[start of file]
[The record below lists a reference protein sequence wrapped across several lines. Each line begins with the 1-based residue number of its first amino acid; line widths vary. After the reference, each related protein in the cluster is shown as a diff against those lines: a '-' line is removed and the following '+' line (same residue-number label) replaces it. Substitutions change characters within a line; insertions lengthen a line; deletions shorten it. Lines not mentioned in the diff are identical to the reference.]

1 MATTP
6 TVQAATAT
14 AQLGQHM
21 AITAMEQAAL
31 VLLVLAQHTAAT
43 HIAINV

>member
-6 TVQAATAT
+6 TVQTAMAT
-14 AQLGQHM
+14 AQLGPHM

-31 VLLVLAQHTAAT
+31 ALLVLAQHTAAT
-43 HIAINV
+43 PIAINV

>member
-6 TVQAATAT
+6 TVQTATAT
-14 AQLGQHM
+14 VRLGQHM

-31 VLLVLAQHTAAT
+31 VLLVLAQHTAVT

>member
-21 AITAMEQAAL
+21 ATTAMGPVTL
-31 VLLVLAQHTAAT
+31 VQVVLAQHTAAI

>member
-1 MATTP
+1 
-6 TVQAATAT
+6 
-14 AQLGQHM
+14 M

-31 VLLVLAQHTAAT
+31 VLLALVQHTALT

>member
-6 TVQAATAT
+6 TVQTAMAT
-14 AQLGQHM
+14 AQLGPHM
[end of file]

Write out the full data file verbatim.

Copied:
[The record below lists a reference protein sequence wrapped across several lines. Each line begins with the 1-based residue number of its first amino acid; line widths vary. After the reference, each related protein in the cluster is shown as a diff against those lines: a '-' line is removed and the following '+' line (same residue-number label) replaces it. Substitutions change characters within a line; insertions lengthen a line; deletions shorten it. Lines not mentioned in the diff are identical to the reference.]

1 MATTP
6 TVQAATAT
14 AQLGQHM
21 AITAMEQAAL
31 VLLVLAQHTAAT
43 HIAINV

>member
-6 TVQAATAT
+6 TVQTAMAT
-14 AQLGQHM
+14 AQLGPHM

-31 VLLVLAQHTAAT
+31 ALLVLAQHTAAT
-43 HIAINV
+43 PIAINV

>member
-6 TVQAATAT
+6 TVQTATAT
-14 AQLGQHM
+14 VRLGQHM

-31 VLLVLAQHTAAT
+31 VLLVLAQHTAVT

>member
-21 AITAMEQAAL
+21 ATTAMGPVTL
-31 VLLVLAQHTAAT
+31 VQVVLAQHTAAI

>member
-1 MATTP
+1 
-6 TVQAATAT
+6 
-14 AQLGQHM
+14 M

-31 VLLVLAQHTAAT
+31 VLLALVQHTALT

>member
-6 TVQAATAT
+6 TVQTAMAT
-14 AQLGQHM
+14 AQLGPHM